Investing in Quality
The excellence of the New York Times is paying financial dividends. Mon., December 5, 2011
By John Morton
John Morton (email@example.com), a former newspaper reporter, is president of a consulting firm that analyzes newspapers and other media properties.
A major way of gauging an industry's financial prospects is to measure top-line growth, which is finance-speak for a revenue increase. This year the newspaper industry doesn't have any. It didn't last year, either, or in any year since 2005.
The major reason for this is advertising lost chiefly to the Internet, much of it probably forever. In 2010, according to data compiled by the Newspaper Association of America, newspapers collected less than half – 48 percent – of the advertising revenue they received in 2005.
The old rule of thumb was that advertising contributes 75 to 80 percent of total newspaper revenue (it's down to about 62 percent now). Most industries losing that big a chunk of their major revenue stream so quickly probably would be in bankruptcy by now. That so few newspaper companies have sought bankruptcy protection (those that did had borrowed heavily for acquisitions just before the economy collapsed) can be attributed to two things: exceptionally high profit margins going into the downturn, and widespread layoffs and cuts in wages and benefits.
High operating profit margins provided a cushion when business turned down. A publisher might not like it when the operating margin drops from 20 or 25 percent to 10 or 12, but, hey, some businesses don't do 10 or 12 in the best of times. And sharply slowing business is the perfect excuse for downsizing the staff and the payroll; some executives call this "right-sizing" for a new reality.
As I have noted in this space before, newspaper advertising began to be negatively affected by the spread of broadband Internet access in 2005, and this, coupled with the recession beginning in late 2007, brought newspapers the sharpest declines in advertising since World War II – down 17 percent in 2008 and 27 percent in 2009. In 2010, advertising continued to fall off, but at a slower rate, dropping only a little over 6 percent – but remember, this was measured against a greatly diminished base the previous year.
Which brings me to an analysis of the financial reports for the first nine months of 2011 for the publicly owned newspaper companies, a suitable proxy for the newspaper industry as a whole. The reports don't paint a pretty picture. But they do provide evidence that buttresses my longstanding conviction that the dumbest thing newspapers can do in difficult times is to shortchange readers by cutting back.
If trends of the first nine months continue, 2011 could turn out to be a worse year than 2010. That would be worrisome indeed, given that the national economy is improving, however slowly. But there's a caveat: The fourth quarter, historically the strongest in newspaper advertising, could turn out to be robust and push 2011's numbers ahead of 2010's, but this is unlikely.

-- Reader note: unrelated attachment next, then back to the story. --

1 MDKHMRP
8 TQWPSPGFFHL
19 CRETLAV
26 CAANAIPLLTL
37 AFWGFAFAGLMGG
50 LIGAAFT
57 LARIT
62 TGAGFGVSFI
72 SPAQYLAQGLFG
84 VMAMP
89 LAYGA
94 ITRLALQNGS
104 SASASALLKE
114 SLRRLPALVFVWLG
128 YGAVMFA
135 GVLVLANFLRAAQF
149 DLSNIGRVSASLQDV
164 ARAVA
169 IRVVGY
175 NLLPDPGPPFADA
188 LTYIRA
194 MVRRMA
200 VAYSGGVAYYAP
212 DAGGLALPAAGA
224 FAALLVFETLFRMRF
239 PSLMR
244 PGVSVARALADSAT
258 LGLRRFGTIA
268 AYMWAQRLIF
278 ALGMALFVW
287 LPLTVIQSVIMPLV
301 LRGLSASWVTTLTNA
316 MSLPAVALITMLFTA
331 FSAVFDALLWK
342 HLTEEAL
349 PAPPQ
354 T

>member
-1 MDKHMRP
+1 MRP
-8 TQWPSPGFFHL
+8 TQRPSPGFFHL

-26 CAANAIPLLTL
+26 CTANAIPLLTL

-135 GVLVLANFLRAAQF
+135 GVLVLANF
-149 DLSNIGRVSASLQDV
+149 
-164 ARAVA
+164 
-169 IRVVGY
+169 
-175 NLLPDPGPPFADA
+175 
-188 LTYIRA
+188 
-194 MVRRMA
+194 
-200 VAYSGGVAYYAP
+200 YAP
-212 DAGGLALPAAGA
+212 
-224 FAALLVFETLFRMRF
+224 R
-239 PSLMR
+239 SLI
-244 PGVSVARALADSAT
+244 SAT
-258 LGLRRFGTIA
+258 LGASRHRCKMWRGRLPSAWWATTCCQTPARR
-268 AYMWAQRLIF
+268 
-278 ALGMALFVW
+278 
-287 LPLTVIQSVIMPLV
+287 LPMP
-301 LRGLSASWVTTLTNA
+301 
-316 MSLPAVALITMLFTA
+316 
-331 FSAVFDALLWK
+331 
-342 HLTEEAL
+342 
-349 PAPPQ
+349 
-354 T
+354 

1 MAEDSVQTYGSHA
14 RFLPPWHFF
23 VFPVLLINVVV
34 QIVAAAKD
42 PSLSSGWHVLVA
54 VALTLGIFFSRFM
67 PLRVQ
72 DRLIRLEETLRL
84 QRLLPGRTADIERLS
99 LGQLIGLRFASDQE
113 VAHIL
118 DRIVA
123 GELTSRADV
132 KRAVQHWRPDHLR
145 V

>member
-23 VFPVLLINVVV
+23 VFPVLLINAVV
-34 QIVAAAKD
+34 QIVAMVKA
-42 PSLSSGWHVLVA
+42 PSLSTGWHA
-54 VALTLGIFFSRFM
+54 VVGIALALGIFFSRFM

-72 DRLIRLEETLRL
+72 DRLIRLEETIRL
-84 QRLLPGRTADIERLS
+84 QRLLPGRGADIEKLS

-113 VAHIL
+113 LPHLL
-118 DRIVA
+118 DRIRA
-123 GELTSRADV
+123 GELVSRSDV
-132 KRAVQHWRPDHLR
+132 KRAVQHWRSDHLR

Total revenue in 2011's first nine months decreased just over 5 percent, with advertising revenue down nearly 8 percent. (Total revenue for all of 2010 dropped just over 3 percent, with advertising revenue down just under 6 percent.) Still, all but three of the companies were profitable. The three companies that lost money suffered from poor market conditions and, in one case, a heavy debt burden.
Over the years, whenever I was asked which companies published the best newspapers, I would always reply, "Look at profit margins." Although there might be exceptions, generally the best newspapers are those published by companies with the lowest ones. That list used to include Times Mirror, Knight Ridder, the Washington Post Co., McClatchy (whose margins were better than some thanks to favorable markets), Dow Jones and the New York Times Co.
The list has shrunk. The Washington Post is still a good newspaper, but not nearly as good as it was in the past. Dow Jones would still be on the list, except it's been swallowed up by News Corp. Times Mirror and Knight Ridder are gone, and McClatchy struggles with a mountain of debt. Only the New York Times Co. remains, and it's worth pondering why the Times is, as it has always been, the nation's best newspaper.
Its operating margin has always been the lowest, or close to it, in the public company universe. The reason is obvious – the company spends more of its revenue on the Times' journalism than other companies spend on their papers'. When other companies slashed newsroom staffs and shuttered domestic and foreign bureaus, the Times did not. The Times' newsroom employs 1,250, down only slightly from the pre-recession level of 1,330.
Most newspapers have cut back on the amount and breadth of their coverage. The Times has not. Most newspapers have suffered grievous circulation losses. The Times has not. And the best evidence that cutting back on journalism is dumb business shows up in the Times' financials for the first three quarters. Its total newspaper revenue and advertising revenue declined at half the rate of the average for publicly owned newspaper companies. Its profits are down, but at three-fourths the average rate of decline. Surely there is a lesson here on how to run newspapers.